Compliance goes hand in hand with cyber security. After all, there is no point spending time, money and resources on your information security processes if a cybercriminal can easily gain access to your systems and data. In this article, we explain the basics of PCI and ISO 27001 and why penetration testing is an essential part of compliance.
Since the start of the pandemic, there has been a huge increase in our dependence on technology. Businesses across the world have had to adapt to online trade, and consumers are relying heavily on e-commerce, yet businesses are having to adapt to a remote working model which increases their vulnerability to cybercrime. So, it’s more important than ever to ensure compliance with PCI and retain consumer trust – and penetration testing can help with this.
What is PCI DSS compliance?
PCI DSS stands for Payment Card Industry Data Security Standard. It is an international security standard set up to help organisations prevent credit card fraud by ensuring secure payment processing.
Who must comply with PCI DSS?
It is mandatory for businesses and organisations which accept, transmit, process or store any data from payment card holders. This is regardless of the number or size of transactions, and the method with which payments are made.
How to comply with PCI DSS
There are several specific requirements for PCI DSS compliance, but the main goals are as follows:
- Build and maintain a secure network
- Protect cardholder data
- Maintain a vulnerability management program
- Implement strong access control measures
- Regularly monitor and test networks
- Maintain an information security policy
Compliance requirements can vary and it’s up to the organisation in question to establish what is legally required from them. It’s important to seek professional advice in order to ensure you understand the regulations that apply to you.
What is ISO 270001 compliance?
ISO 27001 sets the international standard for information security management. This accreditation demonstrates best practice in managing sensitive information regarding your business and customers.
It isn’t mandatory, but it proves that an organisation has robust systems in place to protect important assets, which instils confidence in customers and other stakeholders.
How to comply with ISO 27001
Security challenges vary from business to business, so there is no set approach. Organisations must provide documentation of certain processes and policies they have put in place regarding information security.
Some of these documents include risk assessment and treatment reports, inventory and acceptable use of assets, access control policy, and incident management procedures, to name a few.
What is penetration testing and why is it essential for PCI and ISO 27001 compliance?
A penetration test can judge whether your systems are strong enough to prevent cyberattacks.
An authorised professional will carry out the test, ethically replicating techniques used by hackers in an attempt to gain access to your systems and data.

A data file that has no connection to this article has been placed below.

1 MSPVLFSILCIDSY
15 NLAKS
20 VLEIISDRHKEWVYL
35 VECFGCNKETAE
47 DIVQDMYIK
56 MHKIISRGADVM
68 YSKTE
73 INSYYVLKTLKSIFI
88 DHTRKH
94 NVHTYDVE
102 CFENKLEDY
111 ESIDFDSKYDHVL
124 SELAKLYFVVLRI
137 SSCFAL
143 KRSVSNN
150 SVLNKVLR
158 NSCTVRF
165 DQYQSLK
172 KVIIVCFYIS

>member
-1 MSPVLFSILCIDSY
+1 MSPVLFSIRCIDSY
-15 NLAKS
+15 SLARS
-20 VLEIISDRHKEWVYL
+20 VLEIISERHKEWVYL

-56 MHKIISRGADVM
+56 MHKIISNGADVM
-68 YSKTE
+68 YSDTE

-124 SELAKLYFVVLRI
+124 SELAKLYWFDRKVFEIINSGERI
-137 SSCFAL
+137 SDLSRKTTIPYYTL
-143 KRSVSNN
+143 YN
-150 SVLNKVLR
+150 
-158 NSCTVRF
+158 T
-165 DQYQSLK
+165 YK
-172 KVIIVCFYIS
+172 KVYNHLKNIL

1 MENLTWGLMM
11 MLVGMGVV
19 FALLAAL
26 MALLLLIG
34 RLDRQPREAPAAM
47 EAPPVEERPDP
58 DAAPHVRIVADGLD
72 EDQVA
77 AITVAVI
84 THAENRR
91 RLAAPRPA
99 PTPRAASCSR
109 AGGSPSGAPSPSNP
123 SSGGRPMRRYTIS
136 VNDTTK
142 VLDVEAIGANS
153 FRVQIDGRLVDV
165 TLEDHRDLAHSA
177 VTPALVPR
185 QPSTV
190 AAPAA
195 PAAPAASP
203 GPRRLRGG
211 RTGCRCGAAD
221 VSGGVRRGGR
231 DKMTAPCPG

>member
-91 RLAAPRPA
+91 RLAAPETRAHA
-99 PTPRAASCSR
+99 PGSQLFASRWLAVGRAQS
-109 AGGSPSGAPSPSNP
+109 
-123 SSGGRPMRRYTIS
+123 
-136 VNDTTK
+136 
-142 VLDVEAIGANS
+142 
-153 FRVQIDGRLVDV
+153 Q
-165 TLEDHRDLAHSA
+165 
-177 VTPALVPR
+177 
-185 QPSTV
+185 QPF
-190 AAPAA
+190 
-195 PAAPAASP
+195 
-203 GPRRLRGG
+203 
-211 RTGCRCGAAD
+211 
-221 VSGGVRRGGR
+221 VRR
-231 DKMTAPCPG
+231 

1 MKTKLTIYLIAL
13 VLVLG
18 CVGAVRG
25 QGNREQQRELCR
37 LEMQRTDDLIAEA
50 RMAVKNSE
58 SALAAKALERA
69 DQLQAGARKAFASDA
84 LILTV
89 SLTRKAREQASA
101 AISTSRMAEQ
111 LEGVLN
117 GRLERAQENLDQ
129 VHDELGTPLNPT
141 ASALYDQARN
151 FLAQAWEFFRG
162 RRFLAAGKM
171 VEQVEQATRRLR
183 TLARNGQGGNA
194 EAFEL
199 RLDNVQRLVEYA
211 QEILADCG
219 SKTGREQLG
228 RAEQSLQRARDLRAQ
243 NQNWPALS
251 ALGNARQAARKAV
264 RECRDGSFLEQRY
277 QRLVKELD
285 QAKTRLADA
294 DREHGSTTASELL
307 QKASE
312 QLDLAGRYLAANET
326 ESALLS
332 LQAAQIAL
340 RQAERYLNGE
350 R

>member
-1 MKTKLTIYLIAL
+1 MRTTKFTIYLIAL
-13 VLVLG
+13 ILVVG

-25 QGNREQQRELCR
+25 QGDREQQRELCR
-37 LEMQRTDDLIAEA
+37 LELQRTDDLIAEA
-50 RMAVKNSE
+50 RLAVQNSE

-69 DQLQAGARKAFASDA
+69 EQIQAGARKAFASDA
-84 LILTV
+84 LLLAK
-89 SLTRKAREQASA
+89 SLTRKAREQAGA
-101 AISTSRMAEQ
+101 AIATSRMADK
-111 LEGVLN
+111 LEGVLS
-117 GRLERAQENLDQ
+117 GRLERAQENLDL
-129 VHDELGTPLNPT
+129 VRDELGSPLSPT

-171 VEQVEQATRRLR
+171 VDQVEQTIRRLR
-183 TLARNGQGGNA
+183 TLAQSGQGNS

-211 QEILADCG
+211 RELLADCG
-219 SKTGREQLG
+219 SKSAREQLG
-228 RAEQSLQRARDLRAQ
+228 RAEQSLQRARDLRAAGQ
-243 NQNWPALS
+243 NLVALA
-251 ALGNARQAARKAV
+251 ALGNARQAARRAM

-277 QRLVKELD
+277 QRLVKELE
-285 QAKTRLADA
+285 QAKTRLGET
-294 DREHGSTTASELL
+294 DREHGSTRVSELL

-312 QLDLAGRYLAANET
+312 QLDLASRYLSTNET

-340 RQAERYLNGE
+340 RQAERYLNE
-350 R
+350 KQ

It’s vital that companies can securely process payments in compliance with PCI DSS, and pen testing is one of the ways in which this must be ensured.
Annual penetration testing is a legal requirement for PCI compliance, and is highly recommended for ISO 27001.
Which types of pentesting are relevant for compliance?
- Network penetration tests identify vulnerabilities and weaknesses in IT systems now that they’re used in different ways than originally intended.
- Social engineering penetration tests simulate real-life cyberattacks by sending out would-be phishing emails to staff, identifying how employees might respond to a real threat. So, you can gauge the effectiveness of any user awareness, and whether further training is required.
- Web application penetration tests identify vulnerabilities in websites and web services resulting from insecure practices in their design, coding or publishing.
- Wireless penetration tests assess your wireless infrastructure, such as company and guest Wi-Fi networks, in order to detect any vulnerabilities that may leave you open to hackers.
What are the consequences of non-compliance?
Without regularly testing your cyber security systems and ensuring compliance, your business is at significant risk of cyber attacks and therefore data breaches.
Since PCI DSS is a legal requirement, you can face heavy fines for non-compliance – and that’s just the tip of the iceberg.
Such a huge disruption of service can be catastrophic for businesses. It can lead to significant downtime and clear-up costs, not to mention loss of consumer trust and a damaged reputation. These are things that can take a long time to recover from.
Does your business need a pen test?
Here at Air IT, our cyber security experts are accredited and certified to carry out penetration tests. Using the latest threat intelligence and ethical hacking techniques, we’ll identify any vulnerabilities and help you to mitigate risk from cyber threats.
To find out more, please don’t hesitate to get in touch with our friendly team.